Why Yoga has become an important part of our daily lives
Between the first and second International Day of Yoga, there has been a 35% increase in demand for learning yoga in India (the first International Day of Yoga was observed on June 21, 2015). Over 53% of corporate are opting for yoga sessions at workplace to boost productivity, reduce sick days, increase mental clarity, combat fatigue, improve memory, fight stress and increase workplace satisfaction. Yoga industry is likely to grow further and will soon become a multi-bilion dollar market in the form of health clinics, ayurveda resorts, holiday camps and corporate training workshops. These are the findings of the Study Paper released by the Associated Chambers of Commerce and Industry of India (ASSOCHAM).
“The number of employees from the corporate world who seek yoga classes have gone up by about 35-40% this year compared to 20% last year,” shares Dr B K Rao, chairman, ASSOCHAM Health Committee Council, adding that many B-schools are taking the lead from corporates to have compulsory yoga modules to minimise the stress of the candidates.
According to the findings, it is not just corporates that are holding yoga sessions in their offices for stress management but even MNC employees are opting for personalised yoga classes at home.
“Increasingly demanding work schedules and high stress levels are leading to depression or general anxiety disorders in the lives of people leading to wide-ranging effects like daytime fatigue, physical discomfort, psychological stress, performance deterioration and increased absenteeism. Almost 60-65% executives are suffering from stress-related diseases,” says DS Rawat, secretary general, ASSOCHAM.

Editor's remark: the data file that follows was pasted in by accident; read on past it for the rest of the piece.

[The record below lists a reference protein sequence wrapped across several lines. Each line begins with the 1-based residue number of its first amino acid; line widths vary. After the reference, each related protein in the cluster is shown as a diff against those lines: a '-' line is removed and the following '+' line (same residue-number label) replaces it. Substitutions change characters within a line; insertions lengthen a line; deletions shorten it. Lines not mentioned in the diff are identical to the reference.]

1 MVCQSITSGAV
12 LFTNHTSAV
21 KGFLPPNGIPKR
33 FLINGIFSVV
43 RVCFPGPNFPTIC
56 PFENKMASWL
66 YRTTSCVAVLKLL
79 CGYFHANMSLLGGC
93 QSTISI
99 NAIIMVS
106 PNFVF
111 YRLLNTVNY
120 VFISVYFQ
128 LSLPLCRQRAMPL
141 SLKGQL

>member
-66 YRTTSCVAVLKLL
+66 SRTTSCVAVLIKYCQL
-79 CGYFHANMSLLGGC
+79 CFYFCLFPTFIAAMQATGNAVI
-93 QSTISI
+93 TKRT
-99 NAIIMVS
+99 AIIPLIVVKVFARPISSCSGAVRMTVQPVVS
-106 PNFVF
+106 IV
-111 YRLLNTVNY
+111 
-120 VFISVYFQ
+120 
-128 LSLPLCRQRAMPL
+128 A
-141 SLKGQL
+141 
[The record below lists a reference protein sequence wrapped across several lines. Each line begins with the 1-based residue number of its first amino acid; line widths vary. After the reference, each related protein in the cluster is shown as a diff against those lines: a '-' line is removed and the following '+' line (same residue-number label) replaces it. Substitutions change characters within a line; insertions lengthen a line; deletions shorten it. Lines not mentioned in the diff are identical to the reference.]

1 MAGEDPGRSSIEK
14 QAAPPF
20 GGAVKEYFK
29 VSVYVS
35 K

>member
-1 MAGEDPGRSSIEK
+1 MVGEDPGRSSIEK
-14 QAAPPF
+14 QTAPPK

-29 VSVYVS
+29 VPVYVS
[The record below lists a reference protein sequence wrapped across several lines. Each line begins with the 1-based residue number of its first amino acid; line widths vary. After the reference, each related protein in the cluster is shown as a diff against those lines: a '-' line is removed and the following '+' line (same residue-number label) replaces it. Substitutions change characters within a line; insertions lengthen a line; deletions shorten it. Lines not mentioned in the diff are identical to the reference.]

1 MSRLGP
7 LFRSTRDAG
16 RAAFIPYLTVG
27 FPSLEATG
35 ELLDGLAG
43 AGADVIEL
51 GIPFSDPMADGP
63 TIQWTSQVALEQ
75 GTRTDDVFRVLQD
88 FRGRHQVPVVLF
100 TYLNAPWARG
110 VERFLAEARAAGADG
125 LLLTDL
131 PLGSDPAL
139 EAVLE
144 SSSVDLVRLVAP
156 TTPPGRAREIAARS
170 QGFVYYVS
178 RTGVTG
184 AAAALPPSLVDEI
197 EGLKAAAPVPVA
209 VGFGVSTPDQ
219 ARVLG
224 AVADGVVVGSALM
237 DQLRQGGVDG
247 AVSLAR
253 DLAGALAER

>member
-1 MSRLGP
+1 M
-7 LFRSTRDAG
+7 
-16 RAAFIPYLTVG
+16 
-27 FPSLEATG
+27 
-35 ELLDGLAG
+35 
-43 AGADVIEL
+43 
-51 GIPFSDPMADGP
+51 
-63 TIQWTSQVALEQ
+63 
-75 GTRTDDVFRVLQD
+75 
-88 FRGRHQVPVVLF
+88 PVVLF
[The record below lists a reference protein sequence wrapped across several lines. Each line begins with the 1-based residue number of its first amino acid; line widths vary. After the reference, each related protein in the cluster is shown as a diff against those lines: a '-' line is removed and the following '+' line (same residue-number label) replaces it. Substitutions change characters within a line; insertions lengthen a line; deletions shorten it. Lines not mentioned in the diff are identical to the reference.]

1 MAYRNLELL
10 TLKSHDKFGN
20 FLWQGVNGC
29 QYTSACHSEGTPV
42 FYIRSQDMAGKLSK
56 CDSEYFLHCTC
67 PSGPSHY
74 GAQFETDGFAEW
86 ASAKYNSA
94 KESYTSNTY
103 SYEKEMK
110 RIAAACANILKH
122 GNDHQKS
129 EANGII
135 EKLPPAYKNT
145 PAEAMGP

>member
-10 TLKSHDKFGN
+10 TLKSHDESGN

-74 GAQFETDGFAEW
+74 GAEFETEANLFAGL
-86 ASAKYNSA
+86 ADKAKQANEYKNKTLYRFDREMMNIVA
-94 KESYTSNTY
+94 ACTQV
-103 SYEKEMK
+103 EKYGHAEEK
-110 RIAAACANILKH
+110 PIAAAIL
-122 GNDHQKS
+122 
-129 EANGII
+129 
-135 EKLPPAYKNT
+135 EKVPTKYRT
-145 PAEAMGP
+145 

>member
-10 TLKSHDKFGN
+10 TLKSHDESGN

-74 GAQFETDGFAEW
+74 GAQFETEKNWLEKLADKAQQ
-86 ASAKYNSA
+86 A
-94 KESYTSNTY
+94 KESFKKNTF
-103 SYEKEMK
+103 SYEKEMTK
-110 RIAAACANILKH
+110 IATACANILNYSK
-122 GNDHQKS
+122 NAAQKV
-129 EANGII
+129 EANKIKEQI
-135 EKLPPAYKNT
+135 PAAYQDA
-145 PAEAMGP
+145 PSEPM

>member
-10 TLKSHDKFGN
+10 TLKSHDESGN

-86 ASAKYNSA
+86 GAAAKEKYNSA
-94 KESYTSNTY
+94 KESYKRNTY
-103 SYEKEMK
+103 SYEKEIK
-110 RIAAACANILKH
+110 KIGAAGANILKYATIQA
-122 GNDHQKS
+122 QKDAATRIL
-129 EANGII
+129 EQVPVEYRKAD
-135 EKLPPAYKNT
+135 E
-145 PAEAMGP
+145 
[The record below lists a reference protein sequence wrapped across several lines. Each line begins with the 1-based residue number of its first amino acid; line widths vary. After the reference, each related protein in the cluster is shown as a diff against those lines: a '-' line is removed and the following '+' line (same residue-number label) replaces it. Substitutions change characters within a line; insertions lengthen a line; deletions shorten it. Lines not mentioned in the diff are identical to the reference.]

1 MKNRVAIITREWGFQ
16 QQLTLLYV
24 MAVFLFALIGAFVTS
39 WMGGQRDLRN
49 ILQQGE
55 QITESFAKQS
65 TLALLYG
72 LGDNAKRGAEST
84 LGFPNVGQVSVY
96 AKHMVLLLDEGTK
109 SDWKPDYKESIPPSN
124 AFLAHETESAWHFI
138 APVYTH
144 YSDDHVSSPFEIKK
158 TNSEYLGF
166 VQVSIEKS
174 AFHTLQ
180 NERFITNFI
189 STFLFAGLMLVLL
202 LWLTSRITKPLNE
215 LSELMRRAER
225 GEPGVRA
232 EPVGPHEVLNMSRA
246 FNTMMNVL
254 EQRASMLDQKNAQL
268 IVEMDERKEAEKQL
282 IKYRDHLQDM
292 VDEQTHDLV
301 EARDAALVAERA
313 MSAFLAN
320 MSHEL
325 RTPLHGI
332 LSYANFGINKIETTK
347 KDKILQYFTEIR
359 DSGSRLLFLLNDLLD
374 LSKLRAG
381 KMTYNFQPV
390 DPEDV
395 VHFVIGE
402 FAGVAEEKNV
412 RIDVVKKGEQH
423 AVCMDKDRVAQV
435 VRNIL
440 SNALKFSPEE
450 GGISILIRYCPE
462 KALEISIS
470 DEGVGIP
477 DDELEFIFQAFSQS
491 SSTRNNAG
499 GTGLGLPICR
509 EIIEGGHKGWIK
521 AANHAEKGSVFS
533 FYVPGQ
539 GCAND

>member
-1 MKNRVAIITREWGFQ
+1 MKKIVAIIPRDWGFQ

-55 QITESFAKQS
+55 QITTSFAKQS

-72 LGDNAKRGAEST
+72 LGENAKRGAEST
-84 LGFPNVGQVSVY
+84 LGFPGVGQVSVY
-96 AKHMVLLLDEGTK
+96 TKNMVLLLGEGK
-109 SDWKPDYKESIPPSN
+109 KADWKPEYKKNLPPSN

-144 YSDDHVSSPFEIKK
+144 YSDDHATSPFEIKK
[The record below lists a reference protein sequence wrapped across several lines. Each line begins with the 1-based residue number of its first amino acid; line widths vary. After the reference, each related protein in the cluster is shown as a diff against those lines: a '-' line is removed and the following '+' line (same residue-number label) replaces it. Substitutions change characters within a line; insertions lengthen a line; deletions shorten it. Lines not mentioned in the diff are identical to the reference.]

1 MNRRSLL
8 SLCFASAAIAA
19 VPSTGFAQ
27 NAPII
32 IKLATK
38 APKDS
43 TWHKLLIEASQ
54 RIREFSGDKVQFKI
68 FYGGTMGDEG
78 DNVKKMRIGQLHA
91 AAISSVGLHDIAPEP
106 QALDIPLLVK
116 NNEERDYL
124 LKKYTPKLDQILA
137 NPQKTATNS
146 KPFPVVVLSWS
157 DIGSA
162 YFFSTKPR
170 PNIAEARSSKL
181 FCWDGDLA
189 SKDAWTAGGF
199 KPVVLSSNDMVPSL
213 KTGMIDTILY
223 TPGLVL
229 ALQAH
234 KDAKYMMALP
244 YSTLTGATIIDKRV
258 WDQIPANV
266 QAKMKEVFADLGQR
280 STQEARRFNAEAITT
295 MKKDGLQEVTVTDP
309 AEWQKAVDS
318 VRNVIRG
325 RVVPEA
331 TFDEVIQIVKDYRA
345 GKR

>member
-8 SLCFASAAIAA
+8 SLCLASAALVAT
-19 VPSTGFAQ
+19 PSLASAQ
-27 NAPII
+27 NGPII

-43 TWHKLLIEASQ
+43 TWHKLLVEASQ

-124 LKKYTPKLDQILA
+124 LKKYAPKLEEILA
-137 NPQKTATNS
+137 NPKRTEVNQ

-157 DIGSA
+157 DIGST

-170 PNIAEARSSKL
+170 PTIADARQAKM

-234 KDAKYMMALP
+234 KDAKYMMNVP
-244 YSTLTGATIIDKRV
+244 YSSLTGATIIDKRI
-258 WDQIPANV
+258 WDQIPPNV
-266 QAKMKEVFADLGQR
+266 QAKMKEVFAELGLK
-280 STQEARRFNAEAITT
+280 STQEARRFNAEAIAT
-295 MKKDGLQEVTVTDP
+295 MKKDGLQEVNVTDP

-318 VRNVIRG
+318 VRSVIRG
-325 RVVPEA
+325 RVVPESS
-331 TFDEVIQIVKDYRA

“Yoga helps people to think clearly, sharpens intelligence, improves learning ability, helps cope with problems and produces better job performance. And what better than having yoga at workplace. Having yoga at workplace offers a convenient way for employees to have a balanced life and to fit a workout in, without having to leave the premises,” says Dr H K Chopra, co-chairman, ASSOCHAM Health Committee Council,
The findings of the ASSOCHAM’s corporate employees’ survey are sad and shocking. Around 45.5% of the sample population is suffering from depression or general anxiety. Obesity is the second hard hit disease observed among the respondents, with 23% of the sample corporate employees suffering from obesity alone can modify occupational morbidity, mortality and injury risks that can further affect workplace absence, disability, productivity and healthcare costs. High blood pressure (B.P) and diabetes are the third and fourth largest disease with a share of 9% and 8% respectively as suffered among the corporate employees. Spondolysis (5.5%), heart disease (4%), cervical (3%), asthma (2.5%), slip disk (1%) and arthritis (1.5%) are the diseases that are mostly suffered by corporate employees.